Walkin’ In The Sun
Words and music by Jeff Barry
Well, things have been goin’ wrong long enough to know when everything’s just right
I’ve been walking in the dark long enough to know when I’ve finally seen the light
I’ve been losing long enough to know when I finally have won
And even the blind man can tell when he’s walking in the sun.
Well, I’ve cried enough tears to recognize this feeling of a smile
I’ve been bottom rung long enough to know when I’m doing it in style
I’ve been running long enough to know when there’s no more need to run
(O Lord) Even the blind man can tell when he’s walking in the sun.
The wind is at my back and I’m sailing on a ship long overdue
I’ve blown so many chances, I ain’t gonna blow this one with you
And I’ve seen enough bad times to know when the good times have begun
O Lord – Even the blind man can tell when he’s walking in the sun
(Oh yeah) Even the blind man can tell when he’s walking in the sun.
Copyright 1973 Irving Music/Jeff Barry International, administered by BMI.
I sat there with my mouth dropped open, fighting back a tear. I always admired and respected Jeff for his ability to tap into the teen market and realistically express their emotions…but I realized his writing had reached a new level. Although I was working for Warner Brothers Music as general Professional Manager, and it was my job to plug my companies songs, I gave a demo of “Walking In The Sun” to my friend, Bob Monoco who recorded it the following week with Chaka Kahn and her group Rufus!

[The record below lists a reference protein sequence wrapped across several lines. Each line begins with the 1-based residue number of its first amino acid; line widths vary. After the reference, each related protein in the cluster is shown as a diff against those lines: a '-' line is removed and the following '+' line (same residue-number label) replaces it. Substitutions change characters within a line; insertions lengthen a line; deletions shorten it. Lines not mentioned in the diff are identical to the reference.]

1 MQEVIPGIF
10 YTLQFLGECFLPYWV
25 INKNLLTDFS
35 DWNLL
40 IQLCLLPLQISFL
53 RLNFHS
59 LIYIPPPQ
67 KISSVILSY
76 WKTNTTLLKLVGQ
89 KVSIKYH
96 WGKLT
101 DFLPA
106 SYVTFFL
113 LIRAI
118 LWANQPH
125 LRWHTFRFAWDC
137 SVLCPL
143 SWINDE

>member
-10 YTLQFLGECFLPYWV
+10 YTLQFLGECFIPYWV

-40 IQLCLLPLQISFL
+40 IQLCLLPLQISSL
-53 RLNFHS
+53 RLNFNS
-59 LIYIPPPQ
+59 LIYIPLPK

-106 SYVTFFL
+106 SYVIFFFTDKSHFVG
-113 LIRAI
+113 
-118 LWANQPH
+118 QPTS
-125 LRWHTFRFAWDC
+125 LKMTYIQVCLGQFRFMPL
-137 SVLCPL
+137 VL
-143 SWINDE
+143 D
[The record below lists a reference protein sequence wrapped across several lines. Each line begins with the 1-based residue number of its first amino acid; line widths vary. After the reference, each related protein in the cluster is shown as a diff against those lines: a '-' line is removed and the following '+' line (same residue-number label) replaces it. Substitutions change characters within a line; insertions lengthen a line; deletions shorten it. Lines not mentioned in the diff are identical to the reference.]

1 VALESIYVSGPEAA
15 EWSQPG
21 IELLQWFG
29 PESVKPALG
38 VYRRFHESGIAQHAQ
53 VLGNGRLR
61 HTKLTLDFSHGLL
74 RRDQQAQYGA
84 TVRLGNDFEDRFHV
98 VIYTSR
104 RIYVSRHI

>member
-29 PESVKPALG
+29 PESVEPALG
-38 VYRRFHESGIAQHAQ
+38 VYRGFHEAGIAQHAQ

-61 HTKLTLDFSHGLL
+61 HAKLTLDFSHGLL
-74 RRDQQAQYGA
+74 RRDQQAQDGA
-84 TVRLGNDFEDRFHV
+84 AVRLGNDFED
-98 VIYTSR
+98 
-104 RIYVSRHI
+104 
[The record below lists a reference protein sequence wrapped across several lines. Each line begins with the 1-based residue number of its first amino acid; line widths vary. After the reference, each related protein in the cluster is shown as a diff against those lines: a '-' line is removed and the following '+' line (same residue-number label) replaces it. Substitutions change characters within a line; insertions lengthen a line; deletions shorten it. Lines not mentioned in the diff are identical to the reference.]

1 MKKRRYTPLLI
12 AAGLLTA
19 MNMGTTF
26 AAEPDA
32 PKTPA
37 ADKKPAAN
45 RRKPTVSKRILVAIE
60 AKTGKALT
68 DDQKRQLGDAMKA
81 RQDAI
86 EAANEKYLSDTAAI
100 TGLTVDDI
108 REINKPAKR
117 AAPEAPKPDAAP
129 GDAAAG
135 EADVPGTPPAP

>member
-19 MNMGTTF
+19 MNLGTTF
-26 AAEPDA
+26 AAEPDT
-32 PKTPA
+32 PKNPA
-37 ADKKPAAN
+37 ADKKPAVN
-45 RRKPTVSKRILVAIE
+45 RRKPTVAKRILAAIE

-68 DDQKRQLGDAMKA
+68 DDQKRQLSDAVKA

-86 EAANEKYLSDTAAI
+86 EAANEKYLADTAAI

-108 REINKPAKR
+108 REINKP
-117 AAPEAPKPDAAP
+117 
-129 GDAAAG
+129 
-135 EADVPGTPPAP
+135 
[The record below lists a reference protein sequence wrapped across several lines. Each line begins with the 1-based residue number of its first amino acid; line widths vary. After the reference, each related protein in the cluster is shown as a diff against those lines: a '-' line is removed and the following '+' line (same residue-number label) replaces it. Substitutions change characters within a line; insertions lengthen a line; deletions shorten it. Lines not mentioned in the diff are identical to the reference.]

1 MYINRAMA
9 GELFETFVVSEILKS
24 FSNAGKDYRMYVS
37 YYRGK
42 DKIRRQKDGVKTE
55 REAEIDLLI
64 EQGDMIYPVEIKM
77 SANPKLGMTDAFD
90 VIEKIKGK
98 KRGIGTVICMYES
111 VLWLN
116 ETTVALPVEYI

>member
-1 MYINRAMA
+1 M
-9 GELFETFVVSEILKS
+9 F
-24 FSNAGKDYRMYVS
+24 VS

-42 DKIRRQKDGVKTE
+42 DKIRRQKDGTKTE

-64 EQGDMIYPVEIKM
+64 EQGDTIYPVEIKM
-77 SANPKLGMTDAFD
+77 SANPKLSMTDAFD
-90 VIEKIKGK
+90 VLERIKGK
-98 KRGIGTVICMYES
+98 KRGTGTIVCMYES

It was years later that I learned that the song was written for his father, who was blind and only this morning did I read the complete story behind the song, in Jeff’s own words on his official website.
The next time I placed one of Jeff’s songs, it was in a more of an “official” capacity. I was hired to run Irving/ Almo, and on my first day on the job, I gave Olivia Newton John, “I Honestly Love You”, that Jeff wrote with the late Peter Allan, which became the record of the year in 1974!
Copyright 2007 by Artie Wayne
For Jeff Barry’s Official Website http://lpintop.tripod.com/jeffbarry/
Special thanks to Laura Pinto http://laurapinto.tripod.com/
September 29, 2006
Sept. 27, 2006, 3:37PM
Songwriter complains of impostor
By FRANK ELTMAN Associated Press Writer
© 2006 The Associated Press
— The man who co-wrote the song “Itsy Bitsy Teenie Weenie Yellow Polka Dot Bikini” had the unsettling experience this week of reading his own obituary _ the result of an impostor who went through life claiming to be the author of the 1960s smash hit.
On Tuesday, The Associated Press reported on the death of a 68-year-old man named Paul Van Valkenburgh of Ormond Beach, Fla., who claimed to have written the song under the name Paul Vance. The story cited the man’s wife as the source for that claim.